Indo-Pak relations: Not talking will lead us nowhere, says Mani Shankar Aiyar

Published: February 3, 2012
Email
Mani Shankar Aiyar speaking at a seminar held by Jinnah Institute on Thursday. PHOTO: MUHAMMAD JAVAID

Mani Shankar Aiyar speaking at a seminar held by Jinnah Institute on Thursday. PHOTO: MUHAMMAD JAVAID

ISLAMABAD: 

A sitting member of the Rajya Sabha has a simple advice for Pakistan and India: talk. Otherwise, Mani Shankar Aiyar said here on Thursday, relations between the two countries cannot improve.

“Let us give peace a chance and continue talking to each other because I guarantee that not talking will lead us nowhere,” said Aiyar while speaking at a seminar “India and Pakistan: Retrospect and Prospect” organised by the Jinnah Institute.

Aiyar, who is also a former diplomat and is credited with coining the now officially used term “uninterrupted and uninterruptable dialogue process”, gave reasons why India and Pakistan cannot afford a confrontation.

Aiyar has served as a minister in the union cabinet for petroleum and natural gas, youth affairs and sports, and development of the northern region. He served in the Indian Foreign Service for 26 years, during which he was the consul general of India in Karachi from 1978 to 1982.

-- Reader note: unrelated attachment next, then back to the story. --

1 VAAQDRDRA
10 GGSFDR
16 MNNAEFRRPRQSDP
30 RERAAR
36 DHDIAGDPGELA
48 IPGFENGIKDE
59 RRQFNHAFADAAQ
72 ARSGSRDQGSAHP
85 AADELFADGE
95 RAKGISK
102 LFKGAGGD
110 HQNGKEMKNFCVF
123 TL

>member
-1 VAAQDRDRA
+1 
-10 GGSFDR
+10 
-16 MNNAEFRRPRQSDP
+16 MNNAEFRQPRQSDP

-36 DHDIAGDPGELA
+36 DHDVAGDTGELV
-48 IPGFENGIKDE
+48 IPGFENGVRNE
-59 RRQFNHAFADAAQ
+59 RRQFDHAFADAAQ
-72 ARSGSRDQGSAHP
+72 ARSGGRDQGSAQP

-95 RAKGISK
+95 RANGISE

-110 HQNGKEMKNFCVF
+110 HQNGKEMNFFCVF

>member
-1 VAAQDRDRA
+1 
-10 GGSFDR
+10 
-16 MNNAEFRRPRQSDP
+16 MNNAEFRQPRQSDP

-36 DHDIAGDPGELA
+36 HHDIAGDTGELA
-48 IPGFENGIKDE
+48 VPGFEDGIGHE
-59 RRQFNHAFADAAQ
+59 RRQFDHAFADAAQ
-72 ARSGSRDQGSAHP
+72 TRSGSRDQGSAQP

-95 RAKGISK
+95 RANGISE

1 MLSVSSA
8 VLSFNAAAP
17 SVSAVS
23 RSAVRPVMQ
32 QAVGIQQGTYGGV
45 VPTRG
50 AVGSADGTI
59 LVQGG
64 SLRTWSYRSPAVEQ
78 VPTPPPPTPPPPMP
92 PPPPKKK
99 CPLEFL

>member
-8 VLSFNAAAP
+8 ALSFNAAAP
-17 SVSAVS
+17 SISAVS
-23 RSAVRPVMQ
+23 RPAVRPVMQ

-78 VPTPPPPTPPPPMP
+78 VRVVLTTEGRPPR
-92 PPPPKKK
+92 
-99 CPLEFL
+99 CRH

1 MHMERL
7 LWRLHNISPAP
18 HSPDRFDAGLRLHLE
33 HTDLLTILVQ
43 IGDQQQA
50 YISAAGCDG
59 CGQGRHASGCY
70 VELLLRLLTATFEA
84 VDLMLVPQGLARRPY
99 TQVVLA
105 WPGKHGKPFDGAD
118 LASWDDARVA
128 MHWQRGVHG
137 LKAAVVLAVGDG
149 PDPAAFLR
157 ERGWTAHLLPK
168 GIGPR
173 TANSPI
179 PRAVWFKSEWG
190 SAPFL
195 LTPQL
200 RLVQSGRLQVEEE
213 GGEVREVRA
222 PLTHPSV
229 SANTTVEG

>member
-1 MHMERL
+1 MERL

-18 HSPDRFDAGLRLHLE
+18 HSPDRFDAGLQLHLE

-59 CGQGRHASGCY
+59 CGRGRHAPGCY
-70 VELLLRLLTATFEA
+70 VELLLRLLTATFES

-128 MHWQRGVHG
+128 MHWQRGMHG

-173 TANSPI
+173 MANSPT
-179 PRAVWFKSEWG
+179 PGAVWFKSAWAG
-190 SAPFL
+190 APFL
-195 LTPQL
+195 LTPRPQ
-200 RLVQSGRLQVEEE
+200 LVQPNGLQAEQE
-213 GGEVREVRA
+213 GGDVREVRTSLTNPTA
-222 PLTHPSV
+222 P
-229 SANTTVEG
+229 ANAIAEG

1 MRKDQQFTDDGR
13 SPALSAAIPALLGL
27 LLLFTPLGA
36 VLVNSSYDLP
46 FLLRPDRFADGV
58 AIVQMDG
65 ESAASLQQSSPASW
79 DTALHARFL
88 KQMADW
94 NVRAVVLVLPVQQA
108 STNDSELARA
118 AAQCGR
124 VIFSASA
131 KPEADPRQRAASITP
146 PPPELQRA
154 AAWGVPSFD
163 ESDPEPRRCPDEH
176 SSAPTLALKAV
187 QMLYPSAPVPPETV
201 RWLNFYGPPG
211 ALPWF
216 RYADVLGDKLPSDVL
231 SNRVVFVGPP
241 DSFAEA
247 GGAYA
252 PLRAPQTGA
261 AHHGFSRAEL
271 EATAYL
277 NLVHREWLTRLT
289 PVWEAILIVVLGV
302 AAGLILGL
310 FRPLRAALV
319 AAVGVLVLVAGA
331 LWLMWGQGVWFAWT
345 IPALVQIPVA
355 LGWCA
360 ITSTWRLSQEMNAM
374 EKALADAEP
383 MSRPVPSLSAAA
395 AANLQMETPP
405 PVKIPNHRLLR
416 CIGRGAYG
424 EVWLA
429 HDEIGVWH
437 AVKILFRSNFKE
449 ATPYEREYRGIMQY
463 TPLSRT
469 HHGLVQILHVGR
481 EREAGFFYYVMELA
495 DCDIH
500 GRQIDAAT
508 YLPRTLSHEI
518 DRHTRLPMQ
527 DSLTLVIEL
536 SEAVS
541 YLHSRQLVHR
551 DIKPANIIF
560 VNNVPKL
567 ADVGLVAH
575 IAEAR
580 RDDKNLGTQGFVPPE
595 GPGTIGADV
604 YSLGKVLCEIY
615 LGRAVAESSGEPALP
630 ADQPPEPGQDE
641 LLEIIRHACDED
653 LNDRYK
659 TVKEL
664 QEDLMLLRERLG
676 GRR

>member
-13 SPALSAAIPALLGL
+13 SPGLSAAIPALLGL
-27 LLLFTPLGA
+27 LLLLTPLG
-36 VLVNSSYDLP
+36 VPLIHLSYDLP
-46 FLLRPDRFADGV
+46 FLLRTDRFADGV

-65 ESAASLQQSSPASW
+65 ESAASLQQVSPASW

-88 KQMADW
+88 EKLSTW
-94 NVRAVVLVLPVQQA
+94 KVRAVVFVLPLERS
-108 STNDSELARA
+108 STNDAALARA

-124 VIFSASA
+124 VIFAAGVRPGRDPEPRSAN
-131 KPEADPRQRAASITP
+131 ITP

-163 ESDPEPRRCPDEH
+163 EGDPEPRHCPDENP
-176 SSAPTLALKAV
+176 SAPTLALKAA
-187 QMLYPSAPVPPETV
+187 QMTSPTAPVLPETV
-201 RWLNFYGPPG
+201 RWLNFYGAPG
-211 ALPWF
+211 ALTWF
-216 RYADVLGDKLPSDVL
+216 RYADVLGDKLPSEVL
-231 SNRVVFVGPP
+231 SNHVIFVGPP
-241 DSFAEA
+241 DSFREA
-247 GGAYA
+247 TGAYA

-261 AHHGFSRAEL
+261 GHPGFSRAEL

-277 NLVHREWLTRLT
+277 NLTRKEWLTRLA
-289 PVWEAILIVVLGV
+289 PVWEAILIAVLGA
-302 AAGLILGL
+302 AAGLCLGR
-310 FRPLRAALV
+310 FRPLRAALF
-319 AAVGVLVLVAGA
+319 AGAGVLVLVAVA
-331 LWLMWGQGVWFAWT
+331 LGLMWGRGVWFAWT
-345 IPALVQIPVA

The veteran Indian politician said terrorism remains an impediment towards establishing sustainable peace. However, he said, the two countries need to talk and formalise a joint strategy to fight the menace.

“India needs to cooperate with Pakistan to fight terrorism at both regional and international level. Public perception in India is changing; people have started realizing that Pakistan suffers more from terrorism than they do.” Aiyar said India has moved on from the 26/11 Mumbai attacks and is ready for talks on all issues.

He disagreed with President Zardari’s decision of not sending Inter Services Intelligence (ISI) chief to India for investigations into the Mumbai attacks, saying that it could have served as a big confidence-building step.

He said the confrontation between Pakistan’s presidency and judiciary in 2007 put the then ongoing constructive dialogue on all political issues between the two countries on a backburner; and then the Mumbai attacks extinguished the burner.

However, Aiyar expressed hope in the upcoming visit of Pakistan’s judicial commission to India. He praised the present Pakistani government for making decisive moves towards normalising Indo-Pak trade, and hoped that both countries could realistically become each other’s most favoured nation.

He regretted that many potential breakthroughs in the past to establish long-term peaceful relations have been wasted by both countries. He referred to India pulling out of the India-Pakistan-Iran (IPI) gas pipeline project and Pakistan’s failure to open its consulate in Bombay in the early 1980s while India established one in Karachi.

Answering questions from the audience which comprised retired army generals, diplomats and academics, Aiyar said Pakistanis often complain of India not talking to civilian governments in Pakistan. “Frankly, you do not leave us with many options,” he said, adding that India talks to civilian governments whenever they are in power in Pakistan.

Published in The Express Tribune, February 3rd, 2012.

Facebook Conversations

More in Pakistan